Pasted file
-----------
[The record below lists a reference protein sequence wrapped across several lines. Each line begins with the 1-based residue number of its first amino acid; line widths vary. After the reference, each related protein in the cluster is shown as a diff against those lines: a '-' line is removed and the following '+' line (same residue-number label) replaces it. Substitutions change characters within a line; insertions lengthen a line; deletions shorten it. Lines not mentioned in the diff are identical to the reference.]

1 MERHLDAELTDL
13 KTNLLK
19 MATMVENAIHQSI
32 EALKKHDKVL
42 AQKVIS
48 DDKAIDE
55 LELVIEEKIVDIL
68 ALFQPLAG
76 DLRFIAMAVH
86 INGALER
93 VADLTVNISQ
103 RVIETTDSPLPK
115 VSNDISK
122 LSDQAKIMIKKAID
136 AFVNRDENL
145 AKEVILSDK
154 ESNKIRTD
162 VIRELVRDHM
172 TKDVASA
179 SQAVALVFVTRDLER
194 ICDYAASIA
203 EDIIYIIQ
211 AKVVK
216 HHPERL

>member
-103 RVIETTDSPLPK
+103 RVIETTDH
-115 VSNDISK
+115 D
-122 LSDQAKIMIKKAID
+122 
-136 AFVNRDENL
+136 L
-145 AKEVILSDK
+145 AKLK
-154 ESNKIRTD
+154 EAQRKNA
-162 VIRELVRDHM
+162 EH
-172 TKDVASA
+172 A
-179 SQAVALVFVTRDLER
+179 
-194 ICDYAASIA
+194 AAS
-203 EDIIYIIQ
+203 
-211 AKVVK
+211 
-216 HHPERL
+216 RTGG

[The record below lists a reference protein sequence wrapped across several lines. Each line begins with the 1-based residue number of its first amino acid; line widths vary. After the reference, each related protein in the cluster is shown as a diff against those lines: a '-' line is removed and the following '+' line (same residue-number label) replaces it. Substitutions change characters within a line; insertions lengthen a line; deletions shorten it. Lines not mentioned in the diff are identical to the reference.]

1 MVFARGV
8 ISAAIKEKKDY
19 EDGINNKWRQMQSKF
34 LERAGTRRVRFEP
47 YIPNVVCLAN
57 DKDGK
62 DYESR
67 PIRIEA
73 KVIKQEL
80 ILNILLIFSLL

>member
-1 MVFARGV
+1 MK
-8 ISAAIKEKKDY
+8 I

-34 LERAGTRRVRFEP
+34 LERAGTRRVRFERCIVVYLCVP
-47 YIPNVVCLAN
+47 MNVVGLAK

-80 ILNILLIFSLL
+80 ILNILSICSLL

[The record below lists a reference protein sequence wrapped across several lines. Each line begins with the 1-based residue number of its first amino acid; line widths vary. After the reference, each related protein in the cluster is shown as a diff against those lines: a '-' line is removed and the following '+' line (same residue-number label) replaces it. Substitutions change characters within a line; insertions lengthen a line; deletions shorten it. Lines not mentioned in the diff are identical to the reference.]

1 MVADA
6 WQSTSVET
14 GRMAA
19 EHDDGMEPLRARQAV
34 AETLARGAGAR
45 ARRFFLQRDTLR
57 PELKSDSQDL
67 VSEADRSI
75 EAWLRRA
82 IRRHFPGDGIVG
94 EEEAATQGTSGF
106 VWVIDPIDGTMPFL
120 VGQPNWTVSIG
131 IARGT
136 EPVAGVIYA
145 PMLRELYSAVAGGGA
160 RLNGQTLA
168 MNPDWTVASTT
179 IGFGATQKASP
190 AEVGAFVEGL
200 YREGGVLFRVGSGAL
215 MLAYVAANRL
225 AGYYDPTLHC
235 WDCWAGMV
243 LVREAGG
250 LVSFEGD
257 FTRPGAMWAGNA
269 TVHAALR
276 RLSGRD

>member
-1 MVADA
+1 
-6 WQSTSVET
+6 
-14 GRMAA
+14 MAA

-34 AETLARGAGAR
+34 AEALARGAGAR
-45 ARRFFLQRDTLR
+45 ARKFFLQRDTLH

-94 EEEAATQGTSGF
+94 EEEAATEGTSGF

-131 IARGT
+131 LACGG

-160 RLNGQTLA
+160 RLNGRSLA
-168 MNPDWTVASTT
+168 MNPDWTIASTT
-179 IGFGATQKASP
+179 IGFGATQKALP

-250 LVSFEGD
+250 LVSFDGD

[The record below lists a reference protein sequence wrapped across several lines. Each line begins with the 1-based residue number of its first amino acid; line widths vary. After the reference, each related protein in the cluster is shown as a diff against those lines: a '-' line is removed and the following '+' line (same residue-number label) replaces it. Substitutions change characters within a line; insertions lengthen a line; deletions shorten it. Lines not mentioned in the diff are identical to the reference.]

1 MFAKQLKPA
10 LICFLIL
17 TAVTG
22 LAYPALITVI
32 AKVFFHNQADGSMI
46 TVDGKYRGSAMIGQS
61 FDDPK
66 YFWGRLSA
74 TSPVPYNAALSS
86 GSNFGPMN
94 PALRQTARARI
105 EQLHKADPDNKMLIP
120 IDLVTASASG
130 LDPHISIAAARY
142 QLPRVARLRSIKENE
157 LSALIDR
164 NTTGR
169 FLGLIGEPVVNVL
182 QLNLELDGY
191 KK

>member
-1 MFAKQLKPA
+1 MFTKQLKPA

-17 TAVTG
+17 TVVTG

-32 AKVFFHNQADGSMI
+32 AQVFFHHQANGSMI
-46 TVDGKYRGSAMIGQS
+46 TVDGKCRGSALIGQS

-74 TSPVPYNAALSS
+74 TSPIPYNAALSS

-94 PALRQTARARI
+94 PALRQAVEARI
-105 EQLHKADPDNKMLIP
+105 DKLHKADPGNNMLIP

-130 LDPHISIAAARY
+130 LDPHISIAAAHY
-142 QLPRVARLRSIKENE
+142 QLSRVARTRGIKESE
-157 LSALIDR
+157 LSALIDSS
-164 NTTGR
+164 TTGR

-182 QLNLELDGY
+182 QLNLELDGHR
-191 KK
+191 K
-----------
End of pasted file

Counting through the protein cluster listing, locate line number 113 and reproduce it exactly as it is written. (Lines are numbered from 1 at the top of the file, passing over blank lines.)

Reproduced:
+34 AEALARGAGAR